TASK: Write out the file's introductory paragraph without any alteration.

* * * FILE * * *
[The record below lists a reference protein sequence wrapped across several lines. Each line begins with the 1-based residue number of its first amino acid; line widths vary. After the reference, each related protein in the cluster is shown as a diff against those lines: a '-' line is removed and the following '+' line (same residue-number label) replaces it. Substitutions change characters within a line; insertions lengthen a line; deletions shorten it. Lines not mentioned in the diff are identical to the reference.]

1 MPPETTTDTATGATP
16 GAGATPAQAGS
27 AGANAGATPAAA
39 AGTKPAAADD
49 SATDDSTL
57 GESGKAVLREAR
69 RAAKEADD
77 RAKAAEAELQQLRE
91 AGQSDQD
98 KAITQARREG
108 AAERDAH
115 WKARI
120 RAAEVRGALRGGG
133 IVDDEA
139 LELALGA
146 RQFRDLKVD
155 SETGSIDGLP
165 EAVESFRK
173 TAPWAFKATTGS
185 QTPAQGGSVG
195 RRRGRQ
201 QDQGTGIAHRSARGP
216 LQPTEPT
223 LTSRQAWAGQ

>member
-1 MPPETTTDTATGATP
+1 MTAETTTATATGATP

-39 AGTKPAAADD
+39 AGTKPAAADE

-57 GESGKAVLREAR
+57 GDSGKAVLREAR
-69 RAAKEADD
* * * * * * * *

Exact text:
[The record below lists a reference protein sequence wrapped across several lines. Each line begins with the 1-based residue number of its first amino acid; line widths vary. After the reference, each related protein in the cluster is shown as a diff against those lines: a '-' line is removed and the following '+' line (same residue-number label) replaces it. Substitutions change characters within a line; insertions lengthen a line; deletions shorten it. Lines not mentioned in the diff are identical to the reference.]